962 F.2d 15
UNITED STATES of America, Plaintiff-Appellee,
Marvin MAXEY, Defendant-Appellant.
United States Court of Appeals, Ninth Circuit.
Submitted March 30, 1992.*
Decided April 23, 1992.
NOTICE: Ninth Circuit Rule 36-3 provides that dispositions other than opinions or orders designated for publication are not precedential and should not be cited except when relevant under the doctrines of law of the case, res judicata, or collateral estoppel.
Before KILKENNY, GOODWIN and FERGUSON, Circuit Judges.
Marvin Maxey appeals his conviction and sentence as a felon in possession of a firearm, in violation of 18 U.S.C. § 922(g)(1). Maxey contends: (1) the evidence was insufficient to support his conviction; and (2) the district court erred by increasing his offense level for obstruction of justice pursuant to United States Sentencing Guidelines § 3C1.1. We affirm.
The government presented abundant evidence through arresting officers to prove that Maxey constructively possessed the firearm found under his car seat after he exited the vehicle. United States v. Shirley, 884 F.2d 1130, 1134 (9th Cir.1989); United States v. Castillo, 866 F.2d 1071, 1086-88 (9th Cir.1988).
II. OBSTRUCTION OF JUSTICE
Maxey argues that the district court erred by increasing his offense level for obstruction of justice pursuant to U.S.S.G. § 3C1.1 of the United States Sentencing Guidelines and failed to comply with Fed.R.Crim.P. 32(c)(3)(D) when making that determination. We decline to address this argument.
Under Rule 32(c)(3)(D), the district court has two options available for addressing controverted statements in the presentence report (PSR). "The court can make either '(i) a finding as to the allegation, or (ii) a determination that no such finding is necessary because the matter controverted will not be taken into account in sentencing.' " United States v. Helmy, 951 F.2d 988, 998 (9th Cir.1992) (quoting Fed.R.Crim.P. 32(c)(3)(D)); accord United States v. Fernandez-Angulo, 897 F.2d 1514, 1516 (9th Cir.1990) (en banc).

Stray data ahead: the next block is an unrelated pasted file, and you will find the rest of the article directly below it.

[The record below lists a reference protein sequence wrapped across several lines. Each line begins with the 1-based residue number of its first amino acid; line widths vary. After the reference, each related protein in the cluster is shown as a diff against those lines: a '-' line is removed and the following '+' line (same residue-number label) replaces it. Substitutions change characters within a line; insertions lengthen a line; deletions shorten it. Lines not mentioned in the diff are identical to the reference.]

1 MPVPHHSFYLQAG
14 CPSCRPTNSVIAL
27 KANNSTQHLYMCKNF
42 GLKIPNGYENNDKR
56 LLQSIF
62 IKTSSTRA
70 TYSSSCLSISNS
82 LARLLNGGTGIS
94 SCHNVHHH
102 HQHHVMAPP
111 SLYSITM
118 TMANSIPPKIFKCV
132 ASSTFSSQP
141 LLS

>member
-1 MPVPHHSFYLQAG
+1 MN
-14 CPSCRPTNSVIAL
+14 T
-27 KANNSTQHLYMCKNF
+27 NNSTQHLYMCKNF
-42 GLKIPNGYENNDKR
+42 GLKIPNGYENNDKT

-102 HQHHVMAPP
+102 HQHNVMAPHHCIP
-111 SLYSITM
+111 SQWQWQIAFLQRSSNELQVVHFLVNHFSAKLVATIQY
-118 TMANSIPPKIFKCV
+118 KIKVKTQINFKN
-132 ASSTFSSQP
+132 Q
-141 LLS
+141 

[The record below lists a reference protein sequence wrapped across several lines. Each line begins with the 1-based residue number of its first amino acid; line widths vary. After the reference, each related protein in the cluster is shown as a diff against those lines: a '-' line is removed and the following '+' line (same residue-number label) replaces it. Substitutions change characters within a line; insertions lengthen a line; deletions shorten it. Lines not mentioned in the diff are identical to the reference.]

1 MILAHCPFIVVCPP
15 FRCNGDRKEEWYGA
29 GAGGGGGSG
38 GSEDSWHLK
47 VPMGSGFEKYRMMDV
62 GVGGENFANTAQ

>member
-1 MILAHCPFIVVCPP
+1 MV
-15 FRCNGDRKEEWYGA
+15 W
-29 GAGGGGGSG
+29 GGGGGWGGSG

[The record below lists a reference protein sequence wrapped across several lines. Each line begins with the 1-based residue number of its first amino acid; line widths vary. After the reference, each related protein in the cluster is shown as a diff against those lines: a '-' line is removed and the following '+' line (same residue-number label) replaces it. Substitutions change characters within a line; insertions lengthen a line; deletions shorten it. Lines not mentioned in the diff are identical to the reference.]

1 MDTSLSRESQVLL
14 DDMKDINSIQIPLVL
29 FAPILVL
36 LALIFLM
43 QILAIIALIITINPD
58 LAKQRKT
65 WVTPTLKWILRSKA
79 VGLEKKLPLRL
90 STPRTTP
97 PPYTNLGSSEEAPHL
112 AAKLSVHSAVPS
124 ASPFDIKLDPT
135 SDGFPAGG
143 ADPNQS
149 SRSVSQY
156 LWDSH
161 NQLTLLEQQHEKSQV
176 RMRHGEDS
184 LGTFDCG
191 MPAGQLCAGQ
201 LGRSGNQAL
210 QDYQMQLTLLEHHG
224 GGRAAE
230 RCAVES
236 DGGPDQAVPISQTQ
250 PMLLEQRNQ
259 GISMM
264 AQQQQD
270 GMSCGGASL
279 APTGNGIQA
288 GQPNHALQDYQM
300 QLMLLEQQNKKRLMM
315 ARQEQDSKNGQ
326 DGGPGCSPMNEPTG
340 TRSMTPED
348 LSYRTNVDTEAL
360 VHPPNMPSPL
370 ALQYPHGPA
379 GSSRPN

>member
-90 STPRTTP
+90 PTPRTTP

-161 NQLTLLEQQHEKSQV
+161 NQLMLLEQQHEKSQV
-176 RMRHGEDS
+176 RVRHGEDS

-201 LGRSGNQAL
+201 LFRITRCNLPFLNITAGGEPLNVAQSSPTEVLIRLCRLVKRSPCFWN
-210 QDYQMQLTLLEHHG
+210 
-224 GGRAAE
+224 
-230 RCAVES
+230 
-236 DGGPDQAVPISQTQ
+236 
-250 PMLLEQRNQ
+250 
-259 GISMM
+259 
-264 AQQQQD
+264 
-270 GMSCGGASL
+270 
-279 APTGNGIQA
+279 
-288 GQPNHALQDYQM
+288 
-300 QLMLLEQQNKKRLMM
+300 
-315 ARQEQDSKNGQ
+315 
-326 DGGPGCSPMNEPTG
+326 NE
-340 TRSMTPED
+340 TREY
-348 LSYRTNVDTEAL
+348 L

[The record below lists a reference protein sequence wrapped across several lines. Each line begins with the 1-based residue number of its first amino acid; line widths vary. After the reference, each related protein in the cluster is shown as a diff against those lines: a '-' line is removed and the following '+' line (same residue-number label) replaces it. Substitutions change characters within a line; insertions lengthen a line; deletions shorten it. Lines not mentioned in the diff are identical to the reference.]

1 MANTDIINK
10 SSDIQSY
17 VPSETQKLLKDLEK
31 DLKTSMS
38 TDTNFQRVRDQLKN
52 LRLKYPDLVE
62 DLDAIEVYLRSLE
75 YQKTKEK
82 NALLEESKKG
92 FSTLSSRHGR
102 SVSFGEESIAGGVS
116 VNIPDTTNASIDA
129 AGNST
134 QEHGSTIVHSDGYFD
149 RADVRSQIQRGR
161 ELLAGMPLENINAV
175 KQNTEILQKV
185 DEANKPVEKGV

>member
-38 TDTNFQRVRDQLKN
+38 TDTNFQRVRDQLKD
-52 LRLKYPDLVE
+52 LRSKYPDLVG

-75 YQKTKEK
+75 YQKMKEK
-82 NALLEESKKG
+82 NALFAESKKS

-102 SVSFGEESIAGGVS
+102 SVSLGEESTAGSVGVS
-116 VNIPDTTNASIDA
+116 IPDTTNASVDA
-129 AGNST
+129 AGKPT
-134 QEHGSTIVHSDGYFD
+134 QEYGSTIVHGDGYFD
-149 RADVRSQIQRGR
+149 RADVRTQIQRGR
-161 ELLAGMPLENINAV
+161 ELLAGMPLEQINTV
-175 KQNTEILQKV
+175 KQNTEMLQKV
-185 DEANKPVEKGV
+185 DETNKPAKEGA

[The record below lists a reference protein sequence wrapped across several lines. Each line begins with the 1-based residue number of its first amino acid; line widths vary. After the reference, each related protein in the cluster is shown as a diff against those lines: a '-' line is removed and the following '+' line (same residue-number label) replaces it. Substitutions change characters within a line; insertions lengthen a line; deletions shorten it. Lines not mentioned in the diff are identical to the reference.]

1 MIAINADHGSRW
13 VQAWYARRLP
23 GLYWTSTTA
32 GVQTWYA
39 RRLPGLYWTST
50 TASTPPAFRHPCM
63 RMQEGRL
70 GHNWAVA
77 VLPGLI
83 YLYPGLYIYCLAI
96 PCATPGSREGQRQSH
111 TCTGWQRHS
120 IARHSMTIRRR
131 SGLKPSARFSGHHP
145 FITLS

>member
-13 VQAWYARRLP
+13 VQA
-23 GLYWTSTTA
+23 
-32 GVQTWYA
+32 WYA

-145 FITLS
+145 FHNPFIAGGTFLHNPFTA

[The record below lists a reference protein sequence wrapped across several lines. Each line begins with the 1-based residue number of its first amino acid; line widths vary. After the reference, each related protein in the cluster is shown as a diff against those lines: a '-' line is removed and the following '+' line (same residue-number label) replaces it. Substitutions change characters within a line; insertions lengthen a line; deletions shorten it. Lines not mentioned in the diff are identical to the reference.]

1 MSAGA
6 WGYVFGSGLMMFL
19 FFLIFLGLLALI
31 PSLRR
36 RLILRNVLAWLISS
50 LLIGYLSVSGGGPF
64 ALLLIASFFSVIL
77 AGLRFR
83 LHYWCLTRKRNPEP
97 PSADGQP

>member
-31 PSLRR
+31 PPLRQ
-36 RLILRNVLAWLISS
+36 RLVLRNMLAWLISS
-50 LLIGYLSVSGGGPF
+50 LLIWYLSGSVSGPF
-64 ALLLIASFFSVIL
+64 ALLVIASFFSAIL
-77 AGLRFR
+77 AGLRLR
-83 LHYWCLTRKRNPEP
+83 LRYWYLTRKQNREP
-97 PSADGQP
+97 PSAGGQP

Here, at sentencing, Maxey argued that pushing a rifle under the back seat of the Cadillac in which he was riding and inciting bystanders in an attempt to escape arrest were not proper grounds for an obstruction enhancement.1 The applicable guideline range included "27 months" as an option with or without the obstruction enhancement. The district judge stated: "Now, I'm going to sentence you to a term of some 27 months. And I'll tell you for the record that even if I hadn't found obstruction, I would still have sentenced you to 27 months".
The district's court's finding was adequate and complied with the requirements of Rule 32(c)(3)(D). See Helmy, 951 F.2d at 998. The court thus made a sufficient finding as to each allegation. See id. Because the district judge would have imposed the same sentence on Maxey regardless of his determination on the obstruction enhancement, any resolution of this issue by this court would be purely advisory. See United States v. Cooper, 912 F.2d 344, 348 (9th Cir.1990) (declining to address the merits of alleged error in applying obstruction enhancement where sentencing court stated that the sentence would have been identical without the enhancement); see also United States v. Fuentes, 925 F.2d 1191, 1193 (9th Cir.1991) (declining to address the merits of alleged error in Sentencing Guidelines dispute where resolution would not have changed the sentence).
The panel unanimously finds this case suitable for submission on the record and briefs and without oral argument. Fed.R.App.P. 34(a); Ninth Circuit Rule 34-4
This disposition is not appropriate for publication and may not be cited to or by the courts of this circuit except as provided by Ninth Circuit Rule 36-3
On appeal, Maxey argues that the facts in the PSR were inaccurate. We decline to address this claims as Maxey waived it by failing to raise it at sentencing. "As a general rule, [this court] will not consider an issue raised for the first time on appeal...." Fry v. Melaragno, 939 F.2d 832, 835 (9th Cir.1991)